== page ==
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Why do we often find ourselves struggling on the whole to give or not to give question in regards to gifts for students whether that be Christmas gifts, birthday, or even recital gifts. In this episode we talk about the decision-making process, the emotions behind it, and some practical gift ideas as you plan your year.
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Do you ever find yourself going back and forth with or having mixed feelings on the topic of giving students gifts? This is one of those topics that surprises me that people get so tied up about in Facebook groups.
I wonder if, perhaps, it’s because it feels like it’s an act or choice that’s tied not to our teaching skills but to our personhood – our humanity. Like, if we choose not to give students gifts, our families will think less of us as a person.
I don’t know; I’m just speculating here and have absolutely no data on this, but it’s the only conclusion I can come to on why so many teachers struggle with the question of whether to give or not to give.
While it generally surprises me to see so many struggle with the gift-giving decision, I’ve gone back and forth on it myself over the years, so I get it.
I wanted to talk about this topic early on in the school year so we can consider the variety of gift-giving opportunities that may form over the course of a lesson season. from back-to-lesson gifts to birthday gifts, recital gifts, and perhaps the most often considered – Christmas gifts.
In today’s episode, we’ll talk a little about the decision-making process as well as some gift ideas.
Oh, by the way, I’m Amy Chaplin, a piano teacher with more than 20 years of teaching under my belt, and this is The Piano Pantry Podcast.
It’s the first week of September, which means that it’s time to kick off our monthly power-hour series. The first Wednesday of every month from September to May, I organize a free work session on Zoom. It’s not a coffee date or coaching session but acts as accountability time for you to have a focused one-hour work session to get done whatever you need.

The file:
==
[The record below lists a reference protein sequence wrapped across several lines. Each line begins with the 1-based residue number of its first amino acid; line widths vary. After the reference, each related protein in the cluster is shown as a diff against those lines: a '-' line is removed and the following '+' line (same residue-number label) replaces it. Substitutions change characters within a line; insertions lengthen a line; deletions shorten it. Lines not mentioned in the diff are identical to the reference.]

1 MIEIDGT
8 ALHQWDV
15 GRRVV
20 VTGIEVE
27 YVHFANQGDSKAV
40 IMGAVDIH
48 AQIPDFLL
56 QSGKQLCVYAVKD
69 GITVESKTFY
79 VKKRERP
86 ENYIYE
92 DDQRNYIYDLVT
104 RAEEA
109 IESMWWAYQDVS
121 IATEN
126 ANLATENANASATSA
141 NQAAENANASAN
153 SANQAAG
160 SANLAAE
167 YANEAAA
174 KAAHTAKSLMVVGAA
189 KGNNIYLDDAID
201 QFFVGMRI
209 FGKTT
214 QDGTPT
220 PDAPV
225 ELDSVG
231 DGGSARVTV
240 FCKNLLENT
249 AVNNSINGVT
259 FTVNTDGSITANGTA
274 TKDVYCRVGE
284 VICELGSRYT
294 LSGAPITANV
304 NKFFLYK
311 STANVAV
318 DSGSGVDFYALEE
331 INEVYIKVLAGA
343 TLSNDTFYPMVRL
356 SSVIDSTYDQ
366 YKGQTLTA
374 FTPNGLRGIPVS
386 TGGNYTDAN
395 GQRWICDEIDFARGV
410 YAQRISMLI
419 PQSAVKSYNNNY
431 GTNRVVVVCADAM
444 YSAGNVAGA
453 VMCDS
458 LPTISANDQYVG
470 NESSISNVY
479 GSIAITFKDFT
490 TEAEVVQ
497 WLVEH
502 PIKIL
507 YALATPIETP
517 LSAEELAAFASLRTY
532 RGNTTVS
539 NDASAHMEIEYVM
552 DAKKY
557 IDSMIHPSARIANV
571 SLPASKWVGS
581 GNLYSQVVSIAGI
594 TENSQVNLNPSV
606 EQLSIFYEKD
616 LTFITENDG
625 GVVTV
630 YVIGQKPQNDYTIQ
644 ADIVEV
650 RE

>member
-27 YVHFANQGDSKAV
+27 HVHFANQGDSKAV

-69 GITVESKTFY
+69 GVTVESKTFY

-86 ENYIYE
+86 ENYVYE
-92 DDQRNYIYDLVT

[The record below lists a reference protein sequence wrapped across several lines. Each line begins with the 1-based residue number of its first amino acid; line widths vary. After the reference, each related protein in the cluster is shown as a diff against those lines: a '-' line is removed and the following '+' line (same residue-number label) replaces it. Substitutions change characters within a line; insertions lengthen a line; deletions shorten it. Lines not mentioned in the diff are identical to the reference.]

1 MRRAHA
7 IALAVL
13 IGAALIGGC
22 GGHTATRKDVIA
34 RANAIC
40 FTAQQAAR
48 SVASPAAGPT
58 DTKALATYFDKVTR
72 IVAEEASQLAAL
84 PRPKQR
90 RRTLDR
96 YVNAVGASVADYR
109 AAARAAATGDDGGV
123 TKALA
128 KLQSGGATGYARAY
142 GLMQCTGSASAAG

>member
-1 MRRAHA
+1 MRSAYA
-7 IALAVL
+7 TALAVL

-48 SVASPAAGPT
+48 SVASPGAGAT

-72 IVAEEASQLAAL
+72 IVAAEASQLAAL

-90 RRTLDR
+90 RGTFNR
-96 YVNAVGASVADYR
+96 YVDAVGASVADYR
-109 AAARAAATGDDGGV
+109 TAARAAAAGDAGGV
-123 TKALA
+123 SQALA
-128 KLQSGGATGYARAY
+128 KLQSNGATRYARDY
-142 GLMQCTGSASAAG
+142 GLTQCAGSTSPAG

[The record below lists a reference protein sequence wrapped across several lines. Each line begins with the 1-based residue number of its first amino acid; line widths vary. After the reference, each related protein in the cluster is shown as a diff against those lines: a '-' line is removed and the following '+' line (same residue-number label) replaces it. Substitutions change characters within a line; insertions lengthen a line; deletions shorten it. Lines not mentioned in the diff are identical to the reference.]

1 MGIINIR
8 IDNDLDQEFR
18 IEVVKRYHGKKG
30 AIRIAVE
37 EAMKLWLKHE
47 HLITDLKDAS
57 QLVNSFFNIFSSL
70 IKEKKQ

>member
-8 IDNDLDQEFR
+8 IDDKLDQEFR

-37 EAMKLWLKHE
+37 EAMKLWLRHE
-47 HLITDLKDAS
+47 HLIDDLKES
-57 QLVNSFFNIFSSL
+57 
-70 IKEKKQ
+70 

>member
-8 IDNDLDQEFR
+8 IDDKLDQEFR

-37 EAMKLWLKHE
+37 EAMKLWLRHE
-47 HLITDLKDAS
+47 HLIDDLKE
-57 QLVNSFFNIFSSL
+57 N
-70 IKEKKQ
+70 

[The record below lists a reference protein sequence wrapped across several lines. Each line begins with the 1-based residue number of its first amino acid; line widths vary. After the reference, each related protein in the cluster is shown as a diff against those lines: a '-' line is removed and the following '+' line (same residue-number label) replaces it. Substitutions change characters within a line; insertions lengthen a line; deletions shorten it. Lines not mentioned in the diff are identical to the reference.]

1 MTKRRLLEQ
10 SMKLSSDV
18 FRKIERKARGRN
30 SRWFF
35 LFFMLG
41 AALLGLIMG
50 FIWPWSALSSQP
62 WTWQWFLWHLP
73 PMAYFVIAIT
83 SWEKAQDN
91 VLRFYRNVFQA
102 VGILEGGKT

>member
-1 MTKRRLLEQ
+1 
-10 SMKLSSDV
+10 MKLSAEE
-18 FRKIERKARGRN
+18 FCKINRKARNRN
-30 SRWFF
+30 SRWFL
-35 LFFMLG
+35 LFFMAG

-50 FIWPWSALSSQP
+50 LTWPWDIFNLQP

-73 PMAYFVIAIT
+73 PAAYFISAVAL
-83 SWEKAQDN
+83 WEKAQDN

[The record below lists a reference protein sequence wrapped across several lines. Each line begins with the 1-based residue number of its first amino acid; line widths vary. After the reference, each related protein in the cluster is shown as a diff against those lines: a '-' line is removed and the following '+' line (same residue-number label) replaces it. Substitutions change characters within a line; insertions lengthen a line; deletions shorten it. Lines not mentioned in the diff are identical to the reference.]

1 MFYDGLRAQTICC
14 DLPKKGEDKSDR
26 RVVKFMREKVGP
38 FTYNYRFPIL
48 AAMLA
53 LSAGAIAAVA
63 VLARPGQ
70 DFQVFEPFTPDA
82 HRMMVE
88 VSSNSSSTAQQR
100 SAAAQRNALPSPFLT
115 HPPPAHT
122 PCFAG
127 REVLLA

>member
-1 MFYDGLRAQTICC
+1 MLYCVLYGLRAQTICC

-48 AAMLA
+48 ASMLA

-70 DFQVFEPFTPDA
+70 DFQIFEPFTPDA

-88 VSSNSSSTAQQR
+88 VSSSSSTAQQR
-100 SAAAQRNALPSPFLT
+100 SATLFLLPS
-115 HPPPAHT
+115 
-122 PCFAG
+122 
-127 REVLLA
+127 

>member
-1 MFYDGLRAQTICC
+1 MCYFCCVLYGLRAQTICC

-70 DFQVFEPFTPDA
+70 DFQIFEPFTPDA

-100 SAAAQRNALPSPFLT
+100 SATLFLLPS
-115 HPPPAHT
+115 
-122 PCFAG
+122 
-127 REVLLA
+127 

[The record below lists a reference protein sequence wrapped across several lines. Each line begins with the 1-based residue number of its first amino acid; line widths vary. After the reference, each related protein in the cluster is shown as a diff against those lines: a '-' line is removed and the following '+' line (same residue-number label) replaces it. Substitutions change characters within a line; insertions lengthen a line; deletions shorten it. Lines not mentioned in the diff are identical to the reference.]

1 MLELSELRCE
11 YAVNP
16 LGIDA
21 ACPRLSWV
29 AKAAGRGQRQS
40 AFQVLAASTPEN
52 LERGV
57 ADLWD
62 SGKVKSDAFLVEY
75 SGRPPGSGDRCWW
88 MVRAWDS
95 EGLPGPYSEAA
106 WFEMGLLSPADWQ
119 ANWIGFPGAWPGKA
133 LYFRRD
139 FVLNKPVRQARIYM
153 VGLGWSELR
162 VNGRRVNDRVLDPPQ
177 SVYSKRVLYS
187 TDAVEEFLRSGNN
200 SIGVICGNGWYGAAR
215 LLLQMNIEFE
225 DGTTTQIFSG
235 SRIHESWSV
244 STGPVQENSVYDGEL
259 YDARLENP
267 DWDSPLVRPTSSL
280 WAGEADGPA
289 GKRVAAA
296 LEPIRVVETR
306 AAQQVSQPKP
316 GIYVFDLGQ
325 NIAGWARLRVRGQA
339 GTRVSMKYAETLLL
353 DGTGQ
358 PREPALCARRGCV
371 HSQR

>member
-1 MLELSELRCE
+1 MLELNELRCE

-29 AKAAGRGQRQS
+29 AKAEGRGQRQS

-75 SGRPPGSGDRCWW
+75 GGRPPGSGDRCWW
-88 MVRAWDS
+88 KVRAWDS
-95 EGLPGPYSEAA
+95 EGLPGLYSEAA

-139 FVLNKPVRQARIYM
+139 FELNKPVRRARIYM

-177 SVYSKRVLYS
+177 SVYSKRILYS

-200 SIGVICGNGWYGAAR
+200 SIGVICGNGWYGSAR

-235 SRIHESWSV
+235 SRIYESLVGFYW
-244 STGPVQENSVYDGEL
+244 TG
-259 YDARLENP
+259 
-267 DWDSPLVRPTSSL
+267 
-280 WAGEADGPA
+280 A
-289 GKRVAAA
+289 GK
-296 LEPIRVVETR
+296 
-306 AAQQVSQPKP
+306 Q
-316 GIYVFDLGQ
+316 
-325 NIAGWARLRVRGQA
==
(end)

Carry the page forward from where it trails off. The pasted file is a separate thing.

I’ve seen teachers use the time for all kinds of things like lesson planning, composing work, email communication, physical studio cleanup time, and more. You’ll log in at 12:00pm ET, type in the chat what it is you plan to do, and get to work. The last 5 minutes before we log off, we unmute, give a quick verbal update, celebrate with each other what we accomplished, and move on with our day.
You can either sign up for the whole series in one go and get it added to your calendar or join month-to-month as you’re available. Jump into the show notes for the link to sign up.
If you’re not sure how to find the show notes, if you’re using Apple Podcasts, you just click inside this episode and then scroll down to the area right below the play button.
Once again, the power hours will be available the first Wednesday of every month from September to May from 12:00-1:00pm Eastern Time. Hope to see you there!
I’ll ask the question I stated in the intro one more time. Have you ever struggled with whether or not you should give students gifts? If so, I want to pause and get you to think back to those moments and assess what it was exactly you were feeling.
Was it about assumed expectations – that you assume that it’s just something that is expected?
Were you feeling pressure to reciprocate if and when students give YOU gifts at Christmas?
Was it dread of having to put time, effort, money, or all of the above into making it happen?
What emotions were in play and what was causing those particular feelings? Let’s sit on that for a few seconds…and I want you to see if you can verbally put it into words.
When I think back to times when I was considering whether or not to do gifts for students – for me – it was often tied more to life and energy circumstances than expectations from others. In the first year or two of my studio, it was about money. I wanted to give Christmas gifts but needed to keep it on the cheap. Some years it was about just not having the brain bandwidth to decide and execute.
Your reasons may be different. Maybe you just don’t feel like giving Christmas gifts, but you do it anyway because you feel bad when students hand you something, and you don’t hand something back.